Incorrect items in inventory – This will be a quality failure if it is not caught, and the customer gets the wrong item. The wrong item can cause a service issue if the error is caught but not in time to ship to the customer commitment. Then there are cost overruns to correct the inventory to the right part number.

Correct items but in the wrong location – Service failures while the correct item is found and cost overruns to correct the location mistakes.

Inventory counting process errors – Not following the counting discipline will create inventory variances driving service failure and cost issues.


You need cut-off times established with your customer-facing organizations so they can commit order shipping expectations to customers. Misses to the agreed-upon service level needs to be dissected to work toward a root cause:

  • Packed too late
  • Transportation pickup issue
  • Inventory not available
  • Customer request or credit issue
  • Systems issue stopping the process or the data flow

The customer is disappointed. Assuming the shipment was on time, what happened?

  • Shipped the wrong product?
  • Shipped the wrong quantity?
  • Shipped to the wrong address?
  • Shipped damaged product?

We have a budget or another financial goal that we missed. Why?

  • Our direct productivity (cost per line as an example) was too high.
  • Our indirect productivity (labor spent not receiving, picking, or shipping orders) was too high.
  • Our inventory adjustments caused a financial loss.

Five KPIs if managed correctly will generate a ton of analysis. Avoid the temptation to expand these metrics and focus on a manageable set of KPIs. If you get good at these KPIs, you may not need them anymore.

Educate Your Team on KPI’s

As you embark on this project, you need to make sure that these KPIs are understood by your entire team. KPIs need to be what is discussed at every start-up meeting, every leadership meeting, and these are the performance indicators that you share with your leadership and peers.

Make these KPIs the language of your operation.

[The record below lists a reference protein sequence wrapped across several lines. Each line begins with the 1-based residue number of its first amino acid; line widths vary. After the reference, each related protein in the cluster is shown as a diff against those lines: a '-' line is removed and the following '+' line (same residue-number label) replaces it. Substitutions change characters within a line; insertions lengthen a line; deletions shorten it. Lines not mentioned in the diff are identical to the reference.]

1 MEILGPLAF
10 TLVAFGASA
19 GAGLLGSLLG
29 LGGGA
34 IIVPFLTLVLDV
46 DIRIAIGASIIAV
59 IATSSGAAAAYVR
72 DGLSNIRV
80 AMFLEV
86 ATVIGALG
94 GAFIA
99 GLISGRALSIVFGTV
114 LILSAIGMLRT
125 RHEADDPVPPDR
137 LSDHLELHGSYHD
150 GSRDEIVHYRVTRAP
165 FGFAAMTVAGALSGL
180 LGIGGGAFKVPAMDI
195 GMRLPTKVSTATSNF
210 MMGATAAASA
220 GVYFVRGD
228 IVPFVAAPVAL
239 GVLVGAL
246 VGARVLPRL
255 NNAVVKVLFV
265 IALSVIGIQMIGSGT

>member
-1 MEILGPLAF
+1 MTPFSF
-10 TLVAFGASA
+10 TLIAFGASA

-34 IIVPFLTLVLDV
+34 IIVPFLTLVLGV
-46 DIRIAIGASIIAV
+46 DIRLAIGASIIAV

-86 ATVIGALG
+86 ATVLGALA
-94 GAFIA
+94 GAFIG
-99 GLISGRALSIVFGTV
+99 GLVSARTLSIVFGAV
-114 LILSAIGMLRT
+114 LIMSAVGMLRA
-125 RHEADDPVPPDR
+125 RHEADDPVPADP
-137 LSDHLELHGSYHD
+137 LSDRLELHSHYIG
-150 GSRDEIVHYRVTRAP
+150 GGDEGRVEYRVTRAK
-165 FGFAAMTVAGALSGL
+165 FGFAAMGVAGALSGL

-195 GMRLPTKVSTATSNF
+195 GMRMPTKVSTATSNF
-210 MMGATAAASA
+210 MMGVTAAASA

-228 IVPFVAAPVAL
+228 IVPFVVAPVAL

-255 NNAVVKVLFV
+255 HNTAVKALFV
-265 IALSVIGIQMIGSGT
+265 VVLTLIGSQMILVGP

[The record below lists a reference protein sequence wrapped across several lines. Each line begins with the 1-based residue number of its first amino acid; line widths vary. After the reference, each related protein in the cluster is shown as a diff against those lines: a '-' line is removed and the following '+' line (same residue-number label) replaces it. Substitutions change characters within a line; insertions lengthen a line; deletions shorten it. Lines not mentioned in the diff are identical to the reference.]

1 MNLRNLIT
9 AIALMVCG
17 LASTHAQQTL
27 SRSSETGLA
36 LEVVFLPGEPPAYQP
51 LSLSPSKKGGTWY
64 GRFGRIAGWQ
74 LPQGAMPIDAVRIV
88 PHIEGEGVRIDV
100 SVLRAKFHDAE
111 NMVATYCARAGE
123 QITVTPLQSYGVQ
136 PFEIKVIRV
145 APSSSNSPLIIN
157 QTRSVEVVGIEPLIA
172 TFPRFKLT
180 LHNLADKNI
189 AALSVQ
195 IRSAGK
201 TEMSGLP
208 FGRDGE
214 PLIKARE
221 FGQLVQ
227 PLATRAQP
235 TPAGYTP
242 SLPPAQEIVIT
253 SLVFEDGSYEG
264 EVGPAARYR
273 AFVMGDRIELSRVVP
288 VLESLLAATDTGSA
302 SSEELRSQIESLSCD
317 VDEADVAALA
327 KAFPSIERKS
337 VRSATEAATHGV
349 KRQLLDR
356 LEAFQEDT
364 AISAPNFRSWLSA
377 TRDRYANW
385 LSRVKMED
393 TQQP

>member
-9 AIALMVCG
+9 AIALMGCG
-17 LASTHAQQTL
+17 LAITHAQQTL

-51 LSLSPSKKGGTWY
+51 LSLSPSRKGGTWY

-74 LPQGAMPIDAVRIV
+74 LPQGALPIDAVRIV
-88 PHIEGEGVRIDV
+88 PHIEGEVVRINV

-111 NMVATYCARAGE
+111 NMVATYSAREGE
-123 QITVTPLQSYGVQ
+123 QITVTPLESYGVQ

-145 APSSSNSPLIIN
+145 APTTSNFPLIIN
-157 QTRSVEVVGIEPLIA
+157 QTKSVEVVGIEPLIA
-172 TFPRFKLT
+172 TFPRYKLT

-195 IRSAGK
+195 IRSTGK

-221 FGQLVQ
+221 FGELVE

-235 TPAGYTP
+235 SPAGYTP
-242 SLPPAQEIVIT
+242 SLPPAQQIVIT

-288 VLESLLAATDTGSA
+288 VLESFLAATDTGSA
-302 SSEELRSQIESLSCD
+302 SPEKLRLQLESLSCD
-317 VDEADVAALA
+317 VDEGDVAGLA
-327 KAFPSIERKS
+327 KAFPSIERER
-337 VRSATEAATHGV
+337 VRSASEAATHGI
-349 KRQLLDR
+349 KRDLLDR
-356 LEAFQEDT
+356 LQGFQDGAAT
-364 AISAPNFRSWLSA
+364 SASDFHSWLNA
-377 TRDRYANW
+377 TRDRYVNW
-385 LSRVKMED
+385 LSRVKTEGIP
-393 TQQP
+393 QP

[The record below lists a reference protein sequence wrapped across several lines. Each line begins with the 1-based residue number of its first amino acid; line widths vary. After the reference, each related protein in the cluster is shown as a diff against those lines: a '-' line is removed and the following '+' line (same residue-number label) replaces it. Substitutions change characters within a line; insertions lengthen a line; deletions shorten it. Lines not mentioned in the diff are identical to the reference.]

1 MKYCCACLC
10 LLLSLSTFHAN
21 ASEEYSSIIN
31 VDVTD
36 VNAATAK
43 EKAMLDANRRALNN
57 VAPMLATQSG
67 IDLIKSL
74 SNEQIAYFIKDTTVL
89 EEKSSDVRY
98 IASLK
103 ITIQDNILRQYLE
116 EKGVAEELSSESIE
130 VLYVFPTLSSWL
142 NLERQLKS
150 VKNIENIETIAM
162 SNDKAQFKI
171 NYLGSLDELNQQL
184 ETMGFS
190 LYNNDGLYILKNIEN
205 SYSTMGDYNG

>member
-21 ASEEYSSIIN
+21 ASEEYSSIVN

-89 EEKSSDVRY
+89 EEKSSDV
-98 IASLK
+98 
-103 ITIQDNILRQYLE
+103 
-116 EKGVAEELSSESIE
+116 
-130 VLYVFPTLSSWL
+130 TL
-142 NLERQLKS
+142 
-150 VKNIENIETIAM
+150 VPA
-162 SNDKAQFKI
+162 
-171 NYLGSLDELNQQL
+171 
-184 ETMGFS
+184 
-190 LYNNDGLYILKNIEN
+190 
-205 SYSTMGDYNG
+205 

“If you can’t measure it, you can’t improve it.” Peter Drucker.

KPIs are the communication tool of continuous improvement.

  • Establish a manageable set of customer critical KPIs
  • Fight scope creep
  • Don’t lose the capacity to analyze your data. If you lose that capacity, your process improvement evolution will fail.

Major League Baseball has 30 different measurements just for hitting and 37 for pitching.  Let’s not be like Major League Baseball as you build out your KPIs.

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Mac works to oversee implementation and integration projects. A former Marine officer and military police officer, he brings over 27 years of supply chain experience, including 11 years at Blue Yonder in both delivery and service sales. Mac is a dedicated, team-oriented professional with a background in business management, professional services, customer service, and supply chain technology. His specialties include sales support, supply chain execution systems, project management, fulfillment operations, distribution operations, and GSA contracts.

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Chad Kramlich


Joining Open Sky Group in 2015, Chad, served as Chief Revenue Officer for three years prior to his appointment to CEO in 2022. With over 25 years of experience delivering results for high-growth software and consulting organizations, Chad is leveraging his background in building efficient and effective implementation teams, establishing high-impact services operations, achieving revenue growth, and deepening executive-level client relations to help propel Open Sky Group into a very successful future.